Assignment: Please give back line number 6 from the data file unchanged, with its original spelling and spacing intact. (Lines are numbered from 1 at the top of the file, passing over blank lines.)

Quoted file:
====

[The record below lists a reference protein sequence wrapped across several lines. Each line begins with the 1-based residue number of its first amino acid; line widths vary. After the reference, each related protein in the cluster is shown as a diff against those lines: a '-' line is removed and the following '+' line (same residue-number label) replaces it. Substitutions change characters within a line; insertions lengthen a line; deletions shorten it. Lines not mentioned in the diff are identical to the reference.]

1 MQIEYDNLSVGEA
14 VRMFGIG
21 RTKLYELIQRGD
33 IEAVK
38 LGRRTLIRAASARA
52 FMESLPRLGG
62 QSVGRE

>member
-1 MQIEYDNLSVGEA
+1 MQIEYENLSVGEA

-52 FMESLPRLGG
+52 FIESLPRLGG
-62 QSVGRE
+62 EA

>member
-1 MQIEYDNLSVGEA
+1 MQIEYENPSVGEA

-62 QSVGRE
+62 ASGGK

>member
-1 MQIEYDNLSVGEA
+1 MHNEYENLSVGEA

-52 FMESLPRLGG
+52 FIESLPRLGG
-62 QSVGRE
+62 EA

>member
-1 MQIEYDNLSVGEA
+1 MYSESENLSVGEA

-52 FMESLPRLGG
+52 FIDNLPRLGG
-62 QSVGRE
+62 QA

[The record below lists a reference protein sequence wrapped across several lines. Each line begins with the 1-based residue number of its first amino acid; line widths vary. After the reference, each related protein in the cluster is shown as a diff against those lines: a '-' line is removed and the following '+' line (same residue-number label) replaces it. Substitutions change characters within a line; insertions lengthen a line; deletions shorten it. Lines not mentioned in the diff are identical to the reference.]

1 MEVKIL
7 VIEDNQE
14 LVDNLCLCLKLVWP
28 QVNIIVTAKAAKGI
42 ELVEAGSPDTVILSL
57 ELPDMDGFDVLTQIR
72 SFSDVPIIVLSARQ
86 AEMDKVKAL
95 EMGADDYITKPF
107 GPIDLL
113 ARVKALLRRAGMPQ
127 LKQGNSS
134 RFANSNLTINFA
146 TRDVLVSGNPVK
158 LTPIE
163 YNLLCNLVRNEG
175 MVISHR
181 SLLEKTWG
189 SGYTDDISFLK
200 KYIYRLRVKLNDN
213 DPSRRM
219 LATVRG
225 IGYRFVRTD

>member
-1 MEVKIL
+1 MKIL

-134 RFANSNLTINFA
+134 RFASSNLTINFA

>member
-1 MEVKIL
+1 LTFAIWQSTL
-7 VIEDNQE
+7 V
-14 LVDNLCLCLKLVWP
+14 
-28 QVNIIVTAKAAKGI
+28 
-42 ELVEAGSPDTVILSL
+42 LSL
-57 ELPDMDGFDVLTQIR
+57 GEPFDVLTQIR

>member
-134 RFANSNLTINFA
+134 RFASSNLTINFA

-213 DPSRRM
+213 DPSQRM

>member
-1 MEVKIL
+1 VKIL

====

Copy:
38 LGRRTLIRAASARA